8. Montreal Canadiens (24-15-8, Previous: 8) – Andrei Markov. Um, you can bet if the Habs are on pace for 98-100 points next year like they are this season there will be more than one representative, especially since Montreal is hosting All-Star Game No. 57 in its beautiful city.


9. San Jose Sharks (25-15-7, Previous: 3) – Joe Thornton and Evgeni Nabokov. Both are clearly deserving, and where would San Jose be without them? No one else comes even close to consideration unless you count rookie Torrey Mitchell for the Young Stars where he was left off.


10. Minnesota Wild (27-18-3, Previous: 6) – Marian Gaborik. The team's leading scorer makes his second All-Star appearance as he's the only Wild player having a standout season. Brian Rolston won't be there, but he's solid in all aspects of the game and has one of the hardest slap shots around – an asset the West won't have in the skills competition.


11. Colorado Avalanche (26-18-4, Previous: 14) – Paul Stastny. The 22-year-old sophomore star had a big start and some noticeable droughts, so his selection might be a bit dubious. The thing is, with Joe Sakic injured, there's not another deserving player on the roster.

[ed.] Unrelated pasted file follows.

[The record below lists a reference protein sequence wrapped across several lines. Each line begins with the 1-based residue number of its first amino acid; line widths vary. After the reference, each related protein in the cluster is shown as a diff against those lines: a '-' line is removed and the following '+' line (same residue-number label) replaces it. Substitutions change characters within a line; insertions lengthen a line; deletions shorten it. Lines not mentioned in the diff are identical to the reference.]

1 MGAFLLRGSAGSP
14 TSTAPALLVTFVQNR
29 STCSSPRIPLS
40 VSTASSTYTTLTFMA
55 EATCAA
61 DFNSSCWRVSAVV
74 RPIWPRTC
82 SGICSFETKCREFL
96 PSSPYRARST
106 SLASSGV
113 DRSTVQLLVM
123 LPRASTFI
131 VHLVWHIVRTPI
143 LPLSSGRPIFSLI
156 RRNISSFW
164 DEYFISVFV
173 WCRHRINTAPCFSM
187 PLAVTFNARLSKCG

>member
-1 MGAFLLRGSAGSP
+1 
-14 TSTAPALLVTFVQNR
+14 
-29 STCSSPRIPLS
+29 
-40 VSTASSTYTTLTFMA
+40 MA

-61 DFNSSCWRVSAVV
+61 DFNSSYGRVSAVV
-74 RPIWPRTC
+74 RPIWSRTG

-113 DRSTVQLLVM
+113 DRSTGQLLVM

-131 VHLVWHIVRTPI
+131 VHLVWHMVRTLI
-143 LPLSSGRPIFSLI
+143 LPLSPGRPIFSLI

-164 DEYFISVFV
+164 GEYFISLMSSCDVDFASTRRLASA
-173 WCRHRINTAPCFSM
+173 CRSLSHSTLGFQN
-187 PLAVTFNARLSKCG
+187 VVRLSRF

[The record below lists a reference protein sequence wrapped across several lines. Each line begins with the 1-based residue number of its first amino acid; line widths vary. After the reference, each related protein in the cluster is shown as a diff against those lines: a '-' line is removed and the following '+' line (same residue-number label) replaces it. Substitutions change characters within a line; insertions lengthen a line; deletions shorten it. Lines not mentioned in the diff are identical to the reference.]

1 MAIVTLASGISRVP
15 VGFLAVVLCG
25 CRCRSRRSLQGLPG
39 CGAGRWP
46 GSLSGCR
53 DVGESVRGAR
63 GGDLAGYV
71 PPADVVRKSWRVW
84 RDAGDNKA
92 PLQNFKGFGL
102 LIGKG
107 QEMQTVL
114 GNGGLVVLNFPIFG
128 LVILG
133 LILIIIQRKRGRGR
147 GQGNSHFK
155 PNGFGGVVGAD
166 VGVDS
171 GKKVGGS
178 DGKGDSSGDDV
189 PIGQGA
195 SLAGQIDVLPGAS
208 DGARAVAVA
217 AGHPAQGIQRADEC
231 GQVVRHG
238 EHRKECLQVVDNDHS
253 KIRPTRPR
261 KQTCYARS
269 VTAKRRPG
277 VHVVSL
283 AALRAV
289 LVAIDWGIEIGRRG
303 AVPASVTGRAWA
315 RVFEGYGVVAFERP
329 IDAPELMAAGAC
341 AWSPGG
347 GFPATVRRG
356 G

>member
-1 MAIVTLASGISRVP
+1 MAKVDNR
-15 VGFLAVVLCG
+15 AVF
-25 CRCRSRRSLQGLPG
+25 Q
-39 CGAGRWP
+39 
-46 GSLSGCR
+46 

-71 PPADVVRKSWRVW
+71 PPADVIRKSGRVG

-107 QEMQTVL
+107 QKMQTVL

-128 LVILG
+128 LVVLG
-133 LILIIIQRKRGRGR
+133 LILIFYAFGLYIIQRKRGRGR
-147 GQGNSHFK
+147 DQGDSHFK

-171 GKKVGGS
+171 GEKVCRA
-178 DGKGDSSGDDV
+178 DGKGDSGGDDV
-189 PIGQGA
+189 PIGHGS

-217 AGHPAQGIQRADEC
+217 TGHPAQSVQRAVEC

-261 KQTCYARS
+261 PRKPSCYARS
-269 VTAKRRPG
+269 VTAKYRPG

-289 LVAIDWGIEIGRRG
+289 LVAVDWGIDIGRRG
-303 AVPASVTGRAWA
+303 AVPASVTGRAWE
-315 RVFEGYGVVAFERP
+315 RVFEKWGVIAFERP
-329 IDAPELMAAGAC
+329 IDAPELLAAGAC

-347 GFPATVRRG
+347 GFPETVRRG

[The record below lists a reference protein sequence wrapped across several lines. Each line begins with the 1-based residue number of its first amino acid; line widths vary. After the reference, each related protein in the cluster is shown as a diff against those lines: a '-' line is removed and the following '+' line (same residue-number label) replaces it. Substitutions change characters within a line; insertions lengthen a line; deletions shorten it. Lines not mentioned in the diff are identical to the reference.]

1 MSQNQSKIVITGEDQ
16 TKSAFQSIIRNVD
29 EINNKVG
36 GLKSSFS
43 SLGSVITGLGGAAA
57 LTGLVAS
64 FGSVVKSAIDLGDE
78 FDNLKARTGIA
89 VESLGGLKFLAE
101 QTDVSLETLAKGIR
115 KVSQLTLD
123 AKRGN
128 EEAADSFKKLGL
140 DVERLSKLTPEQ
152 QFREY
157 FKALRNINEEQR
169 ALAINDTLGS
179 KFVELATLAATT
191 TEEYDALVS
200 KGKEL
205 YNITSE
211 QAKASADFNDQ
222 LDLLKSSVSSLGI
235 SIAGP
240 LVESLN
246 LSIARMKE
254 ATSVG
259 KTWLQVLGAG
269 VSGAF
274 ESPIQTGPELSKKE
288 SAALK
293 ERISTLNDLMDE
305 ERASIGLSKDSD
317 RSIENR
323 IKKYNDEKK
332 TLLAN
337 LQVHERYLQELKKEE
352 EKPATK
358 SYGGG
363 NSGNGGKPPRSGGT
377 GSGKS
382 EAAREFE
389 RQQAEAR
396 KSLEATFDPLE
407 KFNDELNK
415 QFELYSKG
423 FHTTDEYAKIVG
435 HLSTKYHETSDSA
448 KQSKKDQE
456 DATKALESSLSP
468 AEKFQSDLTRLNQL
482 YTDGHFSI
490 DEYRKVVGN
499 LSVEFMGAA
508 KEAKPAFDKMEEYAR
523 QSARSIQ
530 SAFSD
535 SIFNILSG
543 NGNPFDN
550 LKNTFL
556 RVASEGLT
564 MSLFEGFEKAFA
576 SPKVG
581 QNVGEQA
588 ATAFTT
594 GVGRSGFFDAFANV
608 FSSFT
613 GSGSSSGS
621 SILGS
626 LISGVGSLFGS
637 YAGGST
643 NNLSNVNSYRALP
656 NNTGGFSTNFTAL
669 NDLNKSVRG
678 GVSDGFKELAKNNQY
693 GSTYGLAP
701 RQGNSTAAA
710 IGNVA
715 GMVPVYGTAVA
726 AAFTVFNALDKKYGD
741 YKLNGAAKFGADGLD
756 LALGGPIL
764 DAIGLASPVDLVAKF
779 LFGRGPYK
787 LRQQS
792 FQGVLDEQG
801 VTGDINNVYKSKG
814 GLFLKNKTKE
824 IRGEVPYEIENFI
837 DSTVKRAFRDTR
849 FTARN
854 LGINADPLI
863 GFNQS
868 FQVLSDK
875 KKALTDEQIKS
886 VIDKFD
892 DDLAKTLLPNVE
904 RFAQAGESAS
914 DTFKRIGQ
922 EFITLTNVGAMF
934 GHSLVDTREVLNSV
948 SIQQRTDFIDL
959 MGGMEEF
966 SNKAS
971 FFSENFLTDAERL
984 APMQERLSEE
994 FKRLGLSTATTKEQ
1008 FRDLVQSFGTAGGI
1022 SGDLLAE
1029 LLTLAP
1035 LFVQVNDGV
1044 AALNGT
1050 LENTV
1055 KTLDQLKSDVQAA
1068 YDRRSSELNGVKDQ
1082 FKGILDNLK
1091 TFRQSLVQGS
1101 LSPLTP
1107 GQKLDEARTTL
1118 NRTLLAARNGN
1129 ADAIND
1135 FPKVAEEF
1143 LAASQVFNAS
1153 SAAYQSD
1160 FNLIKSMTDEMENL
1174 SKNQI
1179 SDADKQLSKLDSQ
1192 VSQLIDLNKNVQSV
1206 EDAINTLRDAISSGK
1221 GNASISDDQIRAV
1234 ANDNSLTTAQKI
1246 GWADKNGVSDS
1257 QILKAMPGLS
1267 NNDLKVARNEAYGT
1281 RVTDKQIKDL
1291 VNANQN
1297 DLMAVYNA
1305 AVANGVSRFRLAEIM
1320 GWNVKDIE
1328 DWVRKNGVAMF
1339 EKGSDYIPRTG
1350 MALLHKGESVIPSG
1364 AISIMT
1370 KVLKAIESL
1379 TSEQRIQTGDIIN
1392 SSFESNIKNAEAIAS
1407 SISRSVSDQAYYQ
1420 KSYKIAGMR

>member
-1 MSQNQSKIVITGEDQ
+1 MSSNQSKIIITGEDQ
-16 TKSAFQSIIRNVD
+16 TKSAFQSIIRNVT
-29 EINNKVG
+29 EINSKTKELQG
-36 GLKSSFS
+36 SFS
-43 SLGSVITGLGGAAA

12. Calgary Flames (24-17-8, Previous: 13) – Dion Phaneuf and Jarome Iginla. Phaneuf makes his second appearance as an All-Star in just his third season. He's an All-Star defenseman, no doubt, but this game isn't for his style, at least in a physical nature, that's for sure. Forwards Kristian Huselius and Daymond Langkow are deserving as well.


13. Boston Bruins (24-18-5, Previous: 16) – Zdeno Chara and Marc Savard in the main event; Milan Lucic as a young star. Wouldn't you just like to see Chara apply a glass-rattling hit in the game? Good luck. Savard is a nice addition, but he shouldn't go over Malkin.


14. Vancouver Canucks (25-19-5, Previous: 7) – Henrik Sedin and Roberto Luongo (bailed) in the main event; Alexander Edler as a young star. What will Henrik do without twin brother Daniel? How did anyone decide which was more deserving? If Daniel shows up in Henrik's place, will anyone even know it?


15. St. Louis Blues (22-18-6, Previous: 11) – Manny Legace in the main event; Erik Johnson and David Perron as Young Stars. Nice story for the 34-year-old Legace to make an All-Star game when he's been basically a back-up most of his career – and he is deserving. So, too, is Brad Boyes. His 27 goals are more than twice as many as any other Blue.


16. Phoenix Coyotes (24-21-2, Previous: 17) – Ed Jovanovski in the main event and Peter Mueller as a young star. OK, someone's joking here, right? Minus-9 last time I looked. Either Shane Doan or Radim Vrbata should have gone before Jovanovski.